EasyDNNNews

Software that Quickly Analyzes Mammograms, Patient History to Determine Breast Cancer Risk May Save Time, Reduce Unnecessary Biopsies, Study Suggests

Monday, September 26, 2016

HealthDay (9/22, Preidt) reports, that “software that quickly analyzes mammograms and patient history to determine breast cancer risk could save time and reduce unnecessary biopsies, according to the developers of the technology.” This “software was used to evaluate mammograms and pathology reports of 500 breast cancer patients.” Researchers found that “it did so 30 times faster than” physicians “and with 99 percent accuracy.” The findings were published in Cancer. 

Breast Density Website Reminds Patients to Dig Deeper on Internet Searches

Thursday, September 22, 2016

The Society of Breast Imaging released a list of websites women can look up for useful and reliable information about breast density.

Hospital Websites’ Mammography Patient Information Not Always Easily Understood by Patients, Study Suggests

Wednesday, September 21, 2016

Aunt Minnie (9/21, Yee) reports that “more than half of U.S. hospitals with websites and breast cancer screening services offer online mammography patient education material,” but research suggests this material is not always “understandable to patients.” Meanwhile, researchers found that “of the 1,753 hospital websites that offered mammography patient education materials, only 28% referenced one or more guidelines.” That “included guidelines from the American Cancer Society (19%), the U.S. Preventive Services Task Force (5%), the American College of Radiology (3%), and other societies (7%).” The findings published online in the American Journal of Roentgenology.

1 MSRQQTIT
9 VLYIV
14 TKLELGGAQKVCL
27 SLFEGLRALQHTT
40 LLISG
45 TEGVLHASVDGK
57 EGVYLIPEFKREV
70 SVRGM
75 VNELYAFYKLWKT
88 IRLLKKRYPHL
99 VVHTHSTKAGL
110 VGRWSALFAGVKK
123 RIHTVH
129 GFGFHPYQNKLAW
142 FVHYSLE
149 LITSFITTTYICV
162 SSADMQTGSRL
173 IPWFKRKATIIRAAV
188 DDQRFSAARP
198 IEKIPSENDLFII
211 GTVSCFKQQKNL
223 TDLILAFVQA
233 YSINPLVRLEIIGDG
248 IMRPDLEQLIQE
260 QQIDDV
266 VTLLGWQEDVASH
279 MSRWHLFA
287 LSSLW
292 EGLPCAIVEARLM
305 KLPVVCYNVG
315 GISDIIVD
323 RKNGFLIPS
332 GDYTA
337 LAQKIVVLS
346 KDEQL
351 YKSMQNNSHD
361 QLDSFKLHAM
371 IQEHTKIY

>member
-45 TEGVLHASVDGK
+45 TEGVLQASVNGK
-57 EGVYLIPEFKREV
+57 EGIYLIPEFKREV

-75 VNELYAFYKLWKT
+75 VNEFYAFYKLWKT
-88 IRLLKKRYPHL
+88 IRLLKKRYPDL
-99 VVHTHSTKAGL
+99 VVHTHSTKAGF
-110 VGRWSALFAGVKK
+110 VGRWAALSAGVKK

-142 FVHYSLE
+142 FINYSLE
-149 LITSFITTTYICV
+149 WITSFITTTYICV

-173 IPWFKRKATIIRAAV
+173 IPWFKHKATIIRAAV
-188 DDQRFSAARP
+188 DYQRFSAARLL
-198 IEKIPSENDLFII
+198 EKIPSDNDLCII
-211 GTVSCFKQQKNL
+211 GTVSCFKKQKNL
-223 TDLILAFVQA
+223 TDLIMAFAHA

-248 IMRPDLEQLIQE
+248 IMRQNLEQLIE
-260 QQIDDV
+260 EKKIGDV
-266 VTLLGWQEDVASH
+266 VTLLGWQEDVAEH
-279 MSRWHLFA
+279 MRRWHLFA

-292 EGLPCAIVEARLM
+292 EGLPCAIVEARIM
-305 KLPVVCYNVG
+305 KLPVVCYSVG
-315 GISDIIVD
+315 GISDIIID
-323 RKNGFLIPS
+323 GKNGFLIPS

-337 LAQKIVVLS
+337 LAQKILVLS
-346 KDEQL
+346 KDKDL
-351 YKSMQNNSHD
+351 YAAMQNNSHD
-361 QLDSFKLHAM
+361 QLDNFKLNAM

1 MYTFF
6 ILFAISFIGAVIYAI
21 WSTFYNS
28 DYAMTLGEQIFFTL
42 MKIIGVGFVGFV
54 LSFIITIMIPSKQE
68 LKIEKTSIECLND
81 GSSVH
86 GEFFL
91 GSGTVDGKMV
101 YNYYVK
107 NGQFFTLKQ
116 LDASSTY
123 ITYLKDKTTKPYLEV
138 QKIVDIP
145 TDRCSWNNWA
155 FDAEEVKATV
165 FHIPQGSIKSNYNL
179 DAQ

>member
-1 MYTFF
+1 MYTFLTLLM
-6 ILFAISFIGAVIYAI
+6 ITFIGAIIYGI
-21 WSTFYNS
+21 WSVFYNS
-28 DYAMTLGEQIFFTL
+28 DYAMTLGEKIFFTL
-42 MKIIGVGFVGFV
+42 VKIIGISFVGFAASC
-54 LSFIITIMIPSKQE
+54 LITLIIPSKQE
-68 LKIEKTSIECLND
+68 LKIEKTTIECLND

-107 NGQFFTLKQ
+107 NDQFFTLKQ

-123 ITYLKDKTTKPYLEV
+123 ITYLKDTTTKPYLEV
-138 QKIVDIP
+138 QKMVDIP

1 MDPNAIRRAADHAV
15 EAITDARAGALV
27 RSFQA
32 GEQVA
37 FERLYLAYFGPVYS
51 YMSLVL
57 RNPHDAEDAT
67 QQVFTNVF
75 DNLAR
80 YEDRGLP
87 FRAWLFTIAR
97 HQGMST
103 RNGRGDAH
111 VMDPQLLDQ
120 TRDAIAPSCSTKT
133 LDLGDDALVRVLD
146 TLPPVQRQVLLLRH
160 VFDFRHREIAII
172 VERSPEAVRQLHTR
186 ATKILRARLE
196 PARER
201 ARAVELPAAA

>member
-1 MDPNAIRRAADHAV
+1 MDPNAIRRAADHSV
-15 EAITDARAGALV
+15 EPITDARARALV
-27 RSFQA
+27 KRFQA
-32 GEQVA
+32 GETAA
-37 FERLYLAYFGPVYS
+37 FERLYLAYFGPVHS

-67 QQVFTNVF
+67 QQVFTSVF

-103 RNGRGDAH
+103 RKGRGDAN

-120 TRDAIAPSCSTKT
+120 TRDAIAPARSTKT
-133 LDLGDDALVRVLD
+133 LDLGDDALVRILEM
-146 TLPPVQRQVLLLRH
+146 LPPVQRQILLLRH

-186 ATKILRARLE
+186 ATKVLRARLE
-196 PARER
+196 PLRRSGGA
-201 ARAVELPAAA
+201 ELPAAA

ACOs May Increase Utilization Rates for Screening Mammography

Tuesday, September 20, 2016

Aunt Minnie (9/20, Yee) reports that “healthcare reforms such as accountable care organizations (ACOs) appear to boost utilization rates for screening mammography – for some demographic groups by as much as 42%,” which “suggests that incentive-based programs like ACOs might just work to boost quality and cut costs, according to a new study published online...in Radiology.” 

Prior False-Positive Mammogram Appears Not to Deter Women from Abandoning Screening Mammography Guidelines, Study Finds.

Friday, September 16, 2016
HealthImaging (9/14, Pearson) reports, “Women who receive false-positive mammograms may be disconcerted, aggravated or otherwise put off by the experience, but they don’t subsequently abandon screening mammography guidelines en masse,” researchers found. The findings were published in the Journal of the American College of Radiology. 
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